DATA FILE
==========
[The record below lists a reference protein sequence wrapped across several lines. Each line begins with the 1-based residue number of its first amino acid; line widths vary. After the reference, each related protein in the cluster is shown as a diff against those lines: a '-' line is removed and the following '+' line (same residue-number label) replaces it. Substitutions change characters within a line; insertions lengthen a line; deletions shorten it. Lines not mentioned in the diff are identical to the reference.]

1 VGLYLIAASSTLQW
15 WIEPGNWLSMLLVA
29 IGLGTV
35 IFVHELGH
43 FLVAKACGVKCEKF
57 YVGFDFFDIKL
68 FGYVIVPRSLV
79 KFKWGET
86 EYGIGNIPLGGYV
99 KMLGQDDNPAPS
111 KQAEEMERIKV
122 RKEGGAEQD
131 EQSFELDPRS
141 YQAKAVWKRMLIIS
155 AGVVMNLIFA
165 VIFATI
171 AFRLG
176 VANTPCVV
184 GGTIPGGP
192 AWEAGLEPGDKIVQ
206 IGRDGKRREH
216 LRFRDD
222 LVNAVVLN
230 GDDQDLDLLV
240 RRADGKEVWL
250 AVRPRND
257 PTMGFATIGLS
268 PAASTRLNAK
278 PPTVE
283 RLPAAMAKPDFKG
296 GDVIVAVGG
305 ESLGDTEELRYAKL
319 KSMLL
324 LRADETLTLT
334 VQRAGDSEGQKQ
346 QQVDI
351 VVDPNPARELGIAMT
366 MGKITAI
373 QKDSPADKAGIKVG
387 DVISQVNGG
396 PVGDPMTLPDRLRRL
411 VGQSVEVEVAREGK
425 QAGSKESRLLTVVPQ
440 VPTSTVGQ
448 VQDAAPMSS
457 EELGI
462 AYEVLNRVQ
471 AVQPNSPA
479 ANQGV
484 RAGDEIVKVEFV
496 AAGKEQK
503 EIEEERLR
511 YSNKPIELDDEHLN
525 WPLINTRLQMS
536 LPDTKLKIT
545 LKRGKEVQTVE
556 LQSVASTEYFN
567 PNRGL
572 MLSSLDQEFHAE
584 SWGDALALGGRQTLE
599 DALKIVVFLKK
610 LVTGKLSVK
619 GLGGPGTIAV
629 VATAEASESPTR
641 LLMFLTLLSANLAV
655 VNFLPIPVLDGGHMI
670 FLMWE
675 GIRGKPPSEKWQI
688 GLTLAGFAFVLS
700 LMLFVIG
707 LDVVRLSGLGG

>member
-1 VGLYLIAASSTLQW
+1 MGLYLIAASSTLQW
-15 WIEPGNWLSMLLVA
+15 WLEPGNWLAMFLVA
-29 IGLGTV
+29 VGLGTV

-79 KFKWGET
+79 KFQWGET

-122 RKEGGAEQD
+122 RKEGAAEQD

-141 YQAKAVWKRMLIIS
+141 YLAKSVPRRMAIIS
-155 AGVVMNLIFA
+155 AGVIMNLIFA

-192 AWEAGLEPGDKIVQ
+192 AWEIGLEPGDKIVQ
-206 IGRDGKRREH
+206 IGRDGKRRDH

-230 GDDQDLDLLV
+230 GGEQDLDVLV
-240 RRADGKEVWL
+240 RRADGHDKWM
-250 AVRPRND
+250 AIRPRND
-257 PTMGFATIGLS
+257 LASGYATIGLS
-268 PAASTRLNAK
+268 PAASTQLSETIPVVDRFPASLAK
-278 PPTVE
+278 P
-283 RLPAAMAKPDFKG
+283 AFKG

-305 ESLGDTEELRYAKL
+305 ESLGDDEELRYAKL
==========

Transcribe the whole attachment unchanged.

[The record below lists a reference protein sequence wrapped across several lines. Each line begins with the 1-based residue number of its first amino acid; line widths vary. After the reference, each related protein in the cluster is shown as a diff against those lines: a '-' line is removed and the following '+' line (same residue-number label) replaces it. Substitutions change characters within a line; insertions lengthen a line; deletions shorten it. Lines not mentioned in the diff are identical to the reference.]

1 VGLYLIAASSTLQW
15 WIEPGNWLSMLLVA
29 IGLGTV
35 IFVHELGH
43 FLVAKACGVKCEKF
57 YVGFDFFDIKL
68 FGYVIVPRSLV
79 KFKWGET
86 EYGIGNIPLGGYV
99 KMLGQDDNPAPS
111 KQAEEMERIKV
122 RKEGGAEQD
131 EQSFELDPRS
141 YQAKAVWKRMLIIS
155 AGVVMNLIFA
165 VIFATI
171 AFRLG
176 VANTPCVV
184 GGTIPGGP
192 AWEAGLEPGDKIVQ
206 IGRDGKRREH
216 LRFRDD
222 LVNAVVLN
230 GDDQDLDLLV
240 RRADGKEVWL
250 AVRPRND
257 PTMGFATIGLS
268 PAASTRLNAK
278 PPTVE
283 RLPAAMAKPDFKG
296 GDVIVAVGG
305 ESLGDTEELRYAKL
319 KSMLL
324 LRADETLTLT
334 VQRAGDSEGQKQ
346 QQVDI
351 VVDPNPARELGIAMT
366 MGKITAI
373 QKDSPADKAGIKVG
387 DVISQVNGG
396 PVGDPMTLPDRLRRL
411 VGQSVEVEVAREGK
425 QAGSKESRLLTVVPQ
440 VPTSTVGQ
448 VQDAAPMSS
457 EELGI
462 AYEVLNRVQ
471 AVQPNSPA
479 ANQGV
484 RAGDEIVKVEFV
496 AAGKEQK
503 EIEEERLR
511 YSNKPIELDDEHLN
525 WPLINTRLQMS
536 LPDTKLKIT
545 LKRGKEVQTVE
556 LQSVASTEYFN
567 PNRGL
572 MLSSLDQEFHAE
584 SWGDALALGGRQTLE
599 DALKIVVFLKK
610 LVTGKLSVK
619 GLGGPGTIAV
629 VATAEASESPTR
641 LLMFLTLLSANLAV
655 VNFLPIPVLDGGHMI
670 FLMWE
675 GIRGKPPSEKWQI
688 GLTLAGFAFVLS
700 LMLFVIG
707 LDVVRLSGLGG

>member
-1 VGLYLIAASSTLQW
+1 MGLYLIAASSTLQW
-15 WIEPGNWLSMLLVA
+15 WLEPGNWLAMFLVA
-29 IGLGTV
+29 VGLGTV

-79 KFKWGET
+79 KFQWGET

-122 RKEGGAEQD
+122 RKEGAAEQD

-141 YQAKAVWKRMLIIS
+141 YLAKSVPRRMAIIS
-155 AGVVMNLIFA
+155 AGVIMNLIFA

-192 AWEAGLEPGDKIVQ
+192 AWEIGLEPGDKIVQ
-206 IGRDGKRREH
+206 IGRDGKRRDH

-230 GDDQDLDLLV
+230 GGEQDLDVLV
-240 RRADGKEVWL
+240 RRADGHDKWM
-250 AVRPRND
+250 AIRPRND
-257 PTMGFATIGLS
+257 LASGYATIGLS
-268 PAASTRLNAK
+268 PAASTQLSETIPVVDRFPASLAK
-278 PPTVE
+278 P
-283 RLPAAMAKPDFKG
+283 AFKG

-305 ESLGDTEELRYAKL
+305 ESLGDDEELRYAKL